Model of Stockton Station and Stamp Street

Having only the pictures on the Picture Stockton site I scaled down to 00 scale as much of the main building I could fit into the model. Houses around the station (Stamp Street – to be improved accuracy) are not in the correct location but models placed to add to the feel of the area. Taken around 3 years spare time for the whole model. The area was where my mother’s family started in Frederick Street. Fond memories of train spotting in late 50s and was so disappointed in 1978/79 to see the roof of the station removed, as can be done on the model. Next job is to improve the accuracy of the station with additional photos. Living in Australia this model reminds me daily of our childhood days. More photos if anybody interested.

Photographs and details courtesy of Alan Davis.

Old Billingham Station, 1966

This photograph was taken on 4th November 1966 on the last day of working at the old Billingham station before closure. It shows diesel D5159 based at Thornaby Sheds. Although the station was closed the goods yard stayed in operation until 1979 mainly doing work for the London Brick Company.

Details courtesy of Martin Birtle, photograph courtesy of John Hardy.

Corporation Bus Model

This is a hand finished model of an “O” bus that my brother recently got for me. It was made by a gentleman who lives somewhere in North Yorkshire. It looks quite authentic with the spattering of mud along the sides and rear. Also detailed is the address of the General Manager and Engineer, WC Wilson, whose department was in Church Road. Presumably that was in the new Council Offices. Has anyone any idea of the capacity of these buses and what was engine and horsepower?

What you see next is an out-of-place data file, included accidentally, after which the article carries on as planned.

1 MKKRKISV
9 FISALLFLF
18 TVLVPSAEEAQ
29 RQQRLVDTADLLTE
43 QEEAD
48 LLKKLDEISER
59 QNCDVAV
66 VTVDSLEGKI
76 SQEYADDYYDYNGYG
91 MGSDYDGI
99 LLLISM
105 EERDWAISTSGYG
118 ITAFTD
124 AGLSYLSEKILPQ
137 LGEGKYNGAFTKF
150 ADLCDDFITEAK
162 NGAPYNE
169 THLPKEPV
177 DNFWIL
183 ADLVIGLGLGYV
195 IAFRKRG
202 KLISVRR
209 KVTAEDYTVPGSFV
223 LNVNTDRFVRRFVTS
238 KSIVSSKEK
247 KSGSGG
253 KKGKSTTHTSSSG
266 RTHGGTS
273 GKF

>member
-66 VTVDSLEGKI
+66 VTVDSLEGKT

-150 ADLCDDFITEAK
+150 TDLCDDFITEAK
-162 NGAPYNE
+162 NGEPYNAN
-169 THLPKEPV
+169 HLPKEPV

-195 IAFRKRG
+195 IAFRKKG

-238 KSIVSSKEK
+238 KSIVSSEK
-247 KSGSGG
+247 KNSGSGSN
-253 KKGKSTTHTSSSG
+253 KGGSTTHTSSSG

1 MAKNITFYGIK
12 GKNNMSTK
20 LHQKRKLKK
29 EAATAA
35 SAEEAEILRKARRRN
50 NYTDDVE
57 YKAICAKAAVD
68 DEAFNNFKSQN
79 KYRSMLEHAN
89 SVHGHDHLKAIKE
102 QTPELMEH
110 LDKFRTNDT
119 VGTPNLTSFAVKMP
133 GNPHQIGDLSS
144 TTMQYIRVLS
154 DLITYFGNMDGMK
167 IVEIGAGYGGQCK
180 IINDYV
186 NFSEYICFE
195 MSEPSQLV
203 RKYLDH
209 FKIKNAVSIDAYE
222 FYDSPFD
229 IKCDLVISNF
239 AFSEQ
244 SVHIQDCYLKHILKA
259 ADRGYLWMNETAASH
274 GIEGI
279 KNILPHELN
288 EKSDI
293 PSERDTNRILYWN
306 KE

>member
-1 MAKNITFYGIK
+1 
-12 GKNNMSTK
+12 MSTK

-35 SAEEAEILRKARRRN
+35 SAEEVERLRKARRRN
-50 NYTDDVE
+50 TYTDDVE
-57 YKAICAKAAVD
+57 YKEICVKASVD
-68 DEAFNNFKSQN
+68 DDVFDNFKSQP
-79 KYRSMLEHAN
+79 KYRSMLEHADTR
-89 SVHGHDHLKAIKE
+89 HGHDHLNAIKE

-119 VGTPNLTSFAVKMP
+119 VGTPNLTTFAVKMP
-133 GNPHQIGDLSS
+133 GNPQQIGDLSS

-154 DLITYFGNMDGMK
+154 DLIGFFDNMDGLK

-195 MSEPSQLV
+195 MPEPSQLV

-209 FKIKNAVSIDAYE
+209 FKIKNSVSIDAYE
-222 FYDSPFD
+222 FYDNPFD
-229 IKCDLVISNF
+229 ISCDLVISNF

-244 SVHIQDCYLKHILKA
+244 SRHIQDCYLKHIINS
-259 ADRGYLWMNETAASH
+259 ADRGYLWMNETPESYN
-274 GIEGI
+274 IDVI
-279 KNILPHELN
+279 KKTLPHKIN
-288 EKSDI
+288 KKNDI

Photographs and details courtesy of Fred Starr.

Bowesfield Junction, 1980

I took these images on a visit to Bowesfield signal box one Saturday afternoon during 1980. The box always interested me due to its complexity of junctions, and the volume of traffic it controlled at that time. The following day, I went on to photograph a number of signals and junctions that came under the control of this iconic location.

Photographs and details courtesy of Steve Edge Robinson.

Teesside Airport Control Tower c1960s

This photograph of the control tower at Tees-Side airport was taken just a few years after it was taken under the control of the local councils. I thought it very apt as the wheel has turned full circle and it is once again under local council control.

The original spelling was with a hyphen, this was of course later changed to a single word. The building its self has a definite 1930s look about it, the curved corners and windows have an Art Deco feel about them.

Photograph and details courtesy of Bruce Coleman.